- RNC 2014
« Rules Changes
At its August 2013 Summer Meeting in Boston the RNC established a subcommittee of the Rules Committee to consider changes to the presidential nomination rules. The process in 2012 was seen to have a number of shortcomings, including six months of candidates "slicing and dicing" each other in myriad debates, states disregarding penalties and pushing to hold their contests earlier, and a several-month period between the time when the nominee was determined and when he (or she) could start spending on the general election campaign. The 17-person (including ex-officio members) Subcommittee on 2016 Delegate Selection Rules, chaired by Randy Evans, RNC Committeeman from Georgia, met two times, on Nov. 15 and on Dec. 11, and produced a package of proposed rules changes. On Jan. 23, 2014 at RNC Winter Meeting in Washington, DC, the standing committee on Rules approved the full package with only a couple of minor clarifying adjustments; the next day the full RNC passed the changes on a 153-9 vote.
Fact Sheet from Republican National Committee
RNC Rules Changes
January 24, 2014
· After the 2012 presidential election it became clear the Party needed to take steps to help give our future presidential nominees a better infrastructure to help win the White House;
· A subcommittee on Rules has spent the past several months examining the primary process looking for reforms and working off of the vision for a late June/early July national convention;
· The plan reflects conversations with the grassroots of our party and will implement a new primary structure that gives the candidates time to make their cases to Republican voters and makes sure our eventual nominee will have the resources needed to win in the general election;
o The carve outs (Iowa, New Hampshire, South Carolina and Nevada) remain in February
o Other states can start their contests on or after March 1
o The proportional window is reinstated but for a shorter duration. Any contest between March 1st and March 14th will be proportional
o Any contest after March 14th can go proportional or winner take all
o The window for selection of alternates and delegates moved from 35 days before the convention to 45 days before the convention. There is a waiver process for states that are required by law to hold a primary but are not in compliance with the 45 day window and aren’t under Republican control.
o New penalties: “If any state or state Republican Party violates Rule No. 16(c)(1) of The Rules of the Republican Party, the number of delegates to the national convention shall be reduced for those states with 30 or more total delegates to nine (9) plus the members of the Republican National Committee from that state, and for those states with 29 or fewer total delegates to six (6) plus the members of the Republican National Committee from that state. The corresponding alternate delegates shall also be reduced accordingly.
***Note: the Rules Committee did not address the date of the next convention. That is likely to come in the Spring but the Chairman has made it clear he wants a late June, early July convention. Once that date is selected the end date of the primary calendar will become clear.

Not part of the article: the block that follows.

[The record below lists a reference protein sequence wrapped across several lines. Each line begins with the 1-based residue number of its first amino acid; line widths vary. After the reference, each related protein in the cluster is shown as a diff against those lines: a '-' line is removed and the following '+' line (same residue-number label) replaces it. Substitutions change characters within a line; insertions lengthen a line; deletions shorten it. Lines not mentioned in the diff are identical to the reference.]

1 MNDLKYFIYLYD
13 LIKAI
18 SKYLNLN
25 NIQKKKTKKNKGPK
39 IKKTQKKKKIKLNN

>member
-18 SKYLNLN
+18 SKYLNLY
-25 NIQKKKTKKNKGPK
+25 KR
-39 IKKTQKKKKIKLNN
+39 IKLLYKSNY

Update on RNC Rules [PDF] Deliberations - ema 03/12/14
In past cycles, the rules of the RNC for the next four years were set at the Republican National Convention. At the 2012 Convention in Tampa, the RNC adopted Rule 12, which allows for some of the rules to be amended in the intervening period.
"The Republican National Committee
by three-fourths (3/4) vote of its entire
membership, amend Rule Nos. 1-11 and 13-25. Any such amendment shall be
the Republican National Committee only if it was passed by a majority
vote of the Standing
Committee on Rules after having been submitted in writing at least ten
(10) days in advance
of its consideration by the Republican National Committee and shall
take effect thirty (30)
days after adoption. No such amendment shall be adopted after September
As outlined above, during the RNC
Winter Meeting Jan. 22-24, 2014, the party adopted
changes designed to produce a more compressed 2016 presidential
One key question is whether delegates can be bound by state laws. The argument here is that the RNC is "an unincorporated association of individuals created and governed by The Rules of the Republican Party;" as such the selection of the nominee should be determined by the grassroots members and state law should not have a bearing. Yet at the Spring 2013 meeting the RNC adopted language that says, "The Secretary of the Convention shall faithfully announce and record each delegates' vote in accordance with the delegates obligation under these rules, state law, or state party rule." (Rule 16(b)(2)).
Another question arises on the actual nomination of candidates for President and Vice President. Rule No. 40 requires "a certificate evidencing the affirmative written support of the required number of permanently seated delegates from each of the eight (8) or more states shall have been submitted to the secretary of the convention..." Note the words "permanently seated delegates." Credentials of delegates and alternates selected in primaries and caucuses are submitted to the RNC for creation of the temporary roll of the national convention (Rule 20). Only after the convention credentials committee meets are the delegations permanently seated. Thus if a number of candidates can keep their campaigns going until June 2016, the result could be an open convention.